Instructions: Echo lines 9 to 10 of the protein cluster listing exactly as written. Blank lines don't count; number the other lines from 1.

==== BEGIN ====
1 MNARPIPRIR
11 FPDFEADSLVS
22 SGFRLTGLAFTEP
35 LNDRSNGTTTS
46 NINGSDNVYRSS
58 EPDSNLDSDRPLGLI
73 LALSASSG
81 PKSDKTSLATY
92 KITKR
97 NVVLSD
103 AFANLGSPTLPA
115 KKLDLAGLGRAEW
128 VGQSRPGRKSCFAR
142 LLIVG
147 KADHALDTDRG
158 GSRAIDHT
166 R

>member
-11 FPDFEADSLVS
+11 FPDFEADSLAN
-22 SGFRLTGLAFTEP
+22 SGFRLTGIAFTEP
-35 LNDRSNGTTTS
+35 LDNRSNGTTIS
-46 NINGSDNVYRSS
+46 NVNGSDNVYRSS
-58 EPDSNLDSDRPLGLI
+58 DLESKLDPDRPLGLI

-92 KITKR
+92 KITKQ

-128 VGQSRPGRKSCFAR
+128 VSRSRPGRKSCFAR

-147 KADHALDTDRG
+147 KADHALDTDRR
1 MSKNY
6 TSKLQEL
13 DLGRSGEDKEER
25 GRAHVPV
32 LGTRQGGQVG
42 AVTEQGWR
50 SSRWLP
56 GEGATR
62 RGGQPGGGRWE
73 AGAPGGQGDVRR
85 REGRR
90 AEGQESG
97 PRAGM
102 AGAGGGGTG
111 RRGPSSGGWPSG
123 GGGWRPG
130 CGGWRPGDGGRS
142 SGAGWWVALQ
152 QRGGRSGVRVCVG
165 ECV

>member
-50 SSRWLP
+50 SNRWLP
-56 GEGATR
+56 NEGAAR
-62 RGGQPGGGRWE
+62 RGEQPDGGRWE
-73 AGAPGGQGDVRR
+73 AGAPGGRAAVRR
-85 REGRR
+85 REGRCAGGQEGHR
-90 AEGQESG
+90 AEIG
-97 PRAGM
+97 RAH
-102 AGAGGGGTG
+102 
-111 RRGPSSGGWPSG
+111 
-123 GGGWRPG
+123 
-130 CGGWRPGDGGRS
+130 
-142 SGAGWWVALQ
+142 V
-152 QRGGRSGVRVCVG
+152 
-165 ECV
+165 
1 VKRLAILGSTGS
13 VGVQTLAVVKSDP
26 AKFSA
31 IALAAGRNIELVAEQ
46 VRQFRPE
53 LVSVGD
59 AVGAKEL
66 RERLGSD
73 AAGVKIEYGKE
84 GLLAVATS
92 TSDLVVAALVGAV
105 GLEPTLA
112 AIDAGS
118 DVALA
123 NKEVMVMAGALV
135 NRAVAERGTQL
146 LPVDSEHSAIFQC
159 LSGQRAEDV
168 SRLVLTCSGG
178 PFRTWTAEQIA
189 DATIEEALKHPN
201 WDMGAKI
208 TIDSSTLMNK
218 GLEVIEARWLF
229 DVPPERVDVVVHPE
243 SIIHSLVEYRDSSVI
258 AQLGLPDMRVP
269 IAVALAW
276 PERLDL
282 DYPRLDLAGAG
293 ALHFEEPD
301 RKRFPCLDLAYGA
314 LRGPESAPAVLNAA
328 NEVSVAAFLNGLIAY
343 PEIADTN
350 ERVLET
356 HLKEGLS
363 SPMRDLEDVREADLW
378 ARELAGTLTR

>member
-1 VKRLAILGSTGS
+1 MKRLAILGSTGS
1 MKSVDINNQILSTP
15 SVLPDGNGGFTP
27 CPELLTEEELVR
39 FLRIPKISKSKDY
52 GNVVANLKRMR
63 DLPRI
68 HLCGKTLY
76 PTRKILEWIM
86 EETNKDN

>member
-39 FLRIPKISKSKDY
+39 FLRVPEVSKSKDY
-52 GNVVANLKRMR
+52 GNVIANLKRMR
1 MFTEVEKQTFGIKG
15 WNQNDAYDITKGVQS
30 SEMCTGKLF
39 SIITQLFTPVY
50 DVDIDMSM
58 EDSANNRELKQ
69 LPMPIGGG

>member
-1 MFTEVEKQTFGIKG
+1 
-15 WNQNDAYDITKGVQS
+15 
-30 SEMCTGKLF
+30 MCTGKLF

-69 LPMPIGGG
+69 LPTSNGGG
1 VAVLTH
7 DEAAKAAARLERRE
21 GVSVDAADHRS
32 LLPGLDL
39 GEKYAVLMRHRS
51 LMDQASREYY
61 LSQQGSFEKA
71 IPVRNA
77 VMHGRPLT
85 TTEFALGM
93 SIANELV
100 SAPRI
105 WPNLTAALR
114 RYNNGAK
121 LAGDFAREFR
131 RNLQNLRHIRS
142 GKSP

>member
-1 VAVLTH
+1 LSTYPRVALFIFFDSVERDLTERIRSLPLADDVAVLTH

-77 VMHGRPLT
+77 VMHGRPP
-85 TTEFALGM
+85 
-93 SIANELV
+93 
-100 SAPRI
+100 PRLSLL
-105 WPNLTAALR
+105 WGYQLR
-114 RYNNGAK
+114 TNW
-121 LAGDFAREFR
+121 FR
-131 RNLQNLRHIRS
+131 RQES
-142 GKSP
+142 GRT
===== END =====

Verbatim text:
92 KITKR
97 NVVLSD